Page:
What cardiovascular functions does the glycocalyx serve?
It is responsible for essentially regulating the entire vasculature. It keeps your vessels healthy and functioning. Once it begins to deteriorate, cardiovascular issues can present.
The glycocalyx is made up of important enzymes and proteins (some of which you may notice) including:
- endothelial nitric oxide synthase
- extracellular superoxide dismutase
- angiotensin converting enzyme
- antithrombin 3
- lipoprotein lipase
All of these molecules work to strengthen the glycocalyx and prevent vascular disease.
The glycocalyx serves many roles including but not limited to:
- maintaining the balance of the vasculature
- regulating what gets in and out of vessels (“vascular permeability”)
- supporting microvascular tone
- preventing blood clots / stroke
- controlling and stimulating nitric oxide release
- regulating leukocyte adhesion
What is the link between glycocalyx shedding and AFib?
A recent 2018 study published in Circulation has linked glycocalyx shedding with increased new onset Atrial Fibrillation (AFib). The study concluded that new onset AFib was associated with increased breakdown of the glycocalyx. The degree of breakdown of this lining was dependent on the inflammatory cascade that takes place (measured by Myeloperoxidase (MPO)) and impairment of nitric oxide. The authors revealed it is a “vicious cycle” whereby with more glycocalyx shedding there is increased MPO release, endothelial destruction and greater stroke risk in AFib patients. This makes sense as other research has shown that in patients with embolic stroke there are significant impairments to the glycocalyx and decreased arterial elasticity. Furthermore, a 2019 study published in Heart and Vessels showed that increased glycocalyx shedding was linked to decreased LVEF (a marker of increasing heart failure).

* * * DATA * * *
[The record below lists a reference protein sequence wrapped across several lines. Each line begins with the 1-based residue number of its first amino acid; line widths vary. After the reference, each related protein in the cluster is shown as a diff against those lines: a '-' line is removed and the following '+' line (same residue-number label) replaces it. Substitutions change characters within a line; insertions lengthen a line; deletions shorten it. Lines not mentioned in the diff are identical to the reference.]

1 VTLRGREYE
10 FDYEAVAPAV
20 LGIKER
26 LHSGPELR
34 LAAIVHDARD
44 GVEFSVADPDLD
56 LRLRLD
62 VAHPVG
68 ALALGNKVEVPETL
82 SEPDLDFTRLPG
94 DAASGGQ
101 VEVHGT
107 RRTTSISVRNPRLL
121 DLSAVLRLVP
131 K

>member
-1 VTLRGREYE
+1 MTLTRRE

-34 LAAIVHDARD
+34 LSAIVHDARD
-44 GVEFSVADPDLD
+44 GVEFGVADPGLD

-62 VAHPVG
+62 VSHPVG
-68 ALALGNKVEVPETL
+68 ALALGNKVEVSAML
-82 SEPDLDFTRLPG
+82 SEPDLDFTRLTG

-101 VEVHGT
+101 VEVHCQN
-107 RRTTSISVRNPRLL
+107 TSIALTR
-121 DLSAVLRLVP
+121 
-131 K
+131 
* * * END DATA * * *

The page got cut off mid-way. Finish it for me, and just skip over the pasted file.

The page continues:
The heart needs a healthy glycocalyx to function properly. The lining of the vessels needs to be healthy and gel-like to ensure proper release of nitric oxide, reduced inflammation, proper vasorelaxation and normal heart rhythm.
What can you do to heal the glycocalyx?
Arterosil is the product recommended for the glycocalyx. Arterosil includes a specialized sulfated polysaccharide from green seaweed called rhaman sulfate. Rhaman sulfate regenerates the glycocalyx and has also been shown to possess anticoagulant and antithrombotic properties. This compound, rhaman sulfate, has a chemical structure that is similar to heparan sulfate (which is found abundantly in the human endothelial glycocalyx).
Arterosil dosing is 1 cap 2x per day with food.
Anyone with a cardiovascular issue would benefit from this product, especially Atrial Fibrillation patients. There are no known interactions of Arterosil and medications currently. Arterosil is currently the only product that is able to both protect and restore the endothelial lining, which is why we are using it with all of our patients.
If you are interested in more help for AFib, or have questions about Arterosil, please schedule a free health coaching consultation here.